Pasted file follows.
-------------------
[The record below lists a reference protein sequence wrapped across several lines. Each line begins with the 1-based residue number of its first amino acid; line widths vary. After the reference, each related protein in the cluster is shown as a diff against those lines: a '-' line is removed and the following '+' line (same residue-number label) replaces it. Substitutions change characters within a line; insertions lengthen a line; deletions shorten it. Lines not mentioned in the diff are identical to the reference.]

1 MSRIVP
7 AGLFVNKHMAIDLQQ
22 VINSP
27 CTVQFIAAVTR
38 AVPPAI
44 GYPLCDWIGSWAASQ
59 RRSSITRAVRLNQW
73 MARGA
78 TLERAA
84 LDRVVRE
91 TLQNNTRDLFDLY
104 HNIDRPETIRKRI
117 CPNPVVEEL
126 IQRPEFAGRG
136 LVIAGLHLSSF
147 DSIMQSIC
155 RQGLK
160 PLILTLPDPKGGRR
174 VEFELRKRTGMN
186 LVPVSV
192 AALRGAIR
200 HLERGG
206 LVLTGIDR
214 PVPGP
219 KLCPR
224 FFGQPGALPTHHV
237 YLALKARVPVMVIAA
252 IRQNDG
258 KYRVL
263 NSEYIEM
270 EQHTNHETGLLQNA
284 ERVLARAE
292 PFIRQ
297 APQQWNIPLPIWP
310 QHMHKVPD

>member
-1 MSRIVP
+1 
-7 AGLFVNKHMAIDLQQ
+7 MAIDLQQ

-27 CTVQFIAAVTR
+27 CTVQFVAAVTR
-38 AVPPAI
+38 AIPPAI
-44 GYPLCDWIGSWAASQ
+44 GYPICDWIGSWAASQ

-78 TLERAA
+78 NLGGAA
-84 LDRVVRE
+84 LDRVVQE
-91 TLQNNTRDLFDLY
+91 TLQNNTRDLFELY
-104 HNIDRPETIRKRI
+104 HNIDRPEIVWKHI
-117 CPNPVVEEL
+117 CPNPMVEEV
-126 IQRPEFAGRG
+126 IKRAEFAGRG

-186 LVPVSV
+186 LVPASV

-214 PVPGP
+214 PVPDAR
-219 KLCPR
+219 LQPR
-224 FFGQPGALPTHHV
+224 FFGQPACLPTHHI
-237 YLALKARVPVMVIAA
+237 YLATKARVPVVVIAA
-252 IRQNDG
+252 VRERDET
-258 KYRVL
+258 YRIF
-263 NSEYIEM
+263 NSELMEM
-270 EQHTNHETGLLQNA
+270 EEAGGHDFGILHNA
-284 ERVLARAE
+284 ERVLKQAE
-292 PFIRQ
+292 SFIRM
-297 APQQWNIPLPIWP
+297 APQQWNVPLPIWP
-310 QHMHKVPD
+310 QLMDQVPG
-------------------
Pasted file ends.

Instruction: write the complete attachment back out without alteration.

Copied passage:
[The record below lists a reference protein sequence wrapped across several lines. Each line begins with the 1-based residue number of its first amino acid; line widths vary. After the reference, each related protein in the cluster is shown as a diff against those lines: a '-' line is removed and the following '+' line (same residue-number label) replaces it. Substitutions change characters within a line; insertions lengthen a line; deletions shorten it. Lines not mentioned in the diff are identical to the reference.]

1 MSRIVP
7 AGLFVNKHMAIDLQQ
22 VINSP
27 CTVQFIAAVTR
38 AVPPAI
44 GYPLCDWIGSWAASQ
59 RRSSITRAVRLNQW
73 MARGA
78 TLERAA
84 LDRVVRE
91 TLQNNTRDLFDLY
104 HNIDRPETIRKRI
117 CPNPVVEEL
126 IQRPEFAGRG
136 LVIAGLHLSSF
147 DSIMQSIC
155 RQGLK
160 PLILTLPDPKGGRR
174 VEFELRKRTGMN
186 LVPVSV
192 AALRGAIR
200 HLERGG
206 LVLTGIDR
214 PVPGP
219 KLCPR
224 FFGQPGALPTHHV
237 YLALKARVPVMVIAA
252 IRQNDG
258 KYRVL
263 NSEYIEM
270 EQHTNHETGLLQNA
284 ERVLARAE
292 PFIRQ
297 APQQWNIPLPIWP
310 QHMHKVPD

>member
-1 MSRIVP
+1 
-7 AGLFVNKHMAIDLQQ
+7 MAIDLQQ

-27 CTVQFIAAVTR
+27 CTVQFVAAVTR
-38 AVPPAI
+38 AIPPAI
-44 GYPLCDWIGSWAASQ
+44 GYPICDWIGSWAASQ

-78 TLERAA
+78 NLGGAA
-84 LDRVVRE
+84 LDRVVQE
-91 TLQNNTRDLFDLY
+91 TLQNNTRDLFELY
-104 HNIDRPETIRKRI
+104 HNIDRPEIVWKHI
-117 CPNPVVEEL
+117 CPNPMVEEV
-126 IQRPEFAGRG
+126 IKRAEFAGRG

-186 LVPVSV
+186 LVPASV

-214 PVPGP
+214 PVPDAR
-219 KLCPR
+219 LQPR
-224 FFGQPGALPTHHV
+224 FFGQPACLPTHHI
-237 YLALKARVPVMVIAA
+237 YLATKARVPVVVIAA
-252 IRQNDG
+252 VRERDET
-258 KYRVL
+258 YRIF
-263 NSEYIEM
+263 NSELMEM
-270 EQHTNHETGLLQNA
+270 EEAGGHDFGILHNA
-284 ERVLARAE
+284 ERVLKQAE
-292 PFIRQ
+292 SFIRM
-297 APQQWNIPLPIWP
+297 APQQWNVPLPIWP
-310 QHMHKVPD
+310 QLMDQVPG